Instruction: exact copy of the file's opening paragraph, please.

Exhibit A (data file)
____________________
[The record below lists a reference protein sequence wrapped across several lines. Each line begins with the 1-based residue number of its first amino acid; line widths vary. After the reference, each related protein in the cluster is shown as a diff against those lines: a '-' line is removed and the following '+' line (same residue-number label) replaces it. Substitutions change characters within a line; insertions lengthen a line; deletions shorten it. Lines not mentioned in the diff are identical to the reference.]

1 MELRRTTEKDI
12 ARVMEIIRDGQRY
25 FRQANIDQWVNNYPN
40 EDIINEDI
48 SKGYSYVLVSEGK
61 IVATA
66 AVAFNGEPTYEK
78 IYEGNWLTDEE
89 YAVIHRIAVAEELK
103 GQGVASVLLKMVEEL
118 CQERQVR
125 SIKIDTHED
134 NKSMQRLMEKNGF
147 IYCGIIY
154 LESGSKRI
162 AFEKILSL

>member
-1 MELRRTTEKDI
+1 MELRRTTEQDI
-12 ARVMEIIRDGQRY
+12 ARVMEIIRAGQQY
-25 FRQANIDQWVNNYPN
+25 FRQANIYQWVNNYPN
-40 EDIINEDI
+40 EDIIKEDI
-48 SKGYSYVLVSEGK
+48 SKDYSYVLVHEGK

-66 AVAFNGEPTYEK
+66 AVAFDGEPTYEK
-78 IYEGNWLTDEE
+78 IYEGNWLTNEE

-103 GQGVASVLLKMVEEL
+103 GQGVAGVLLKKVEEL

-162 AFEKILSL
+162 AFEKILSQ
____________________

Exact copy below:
[The record below lists a reference protein sequence wrapped across several lines. Each line begins with the 1-based residue number of its first amino acid; line widths vary. After the reference, each related protein in the cluster is shown as a diff against those lines: a '-' line is removed and the following '+' line (same residue-number label) replaces it. Substitutions change characters within a line; insertions lengthen a line; deletions shorten it. Lines not mentioned in the diff are identical to the reference.]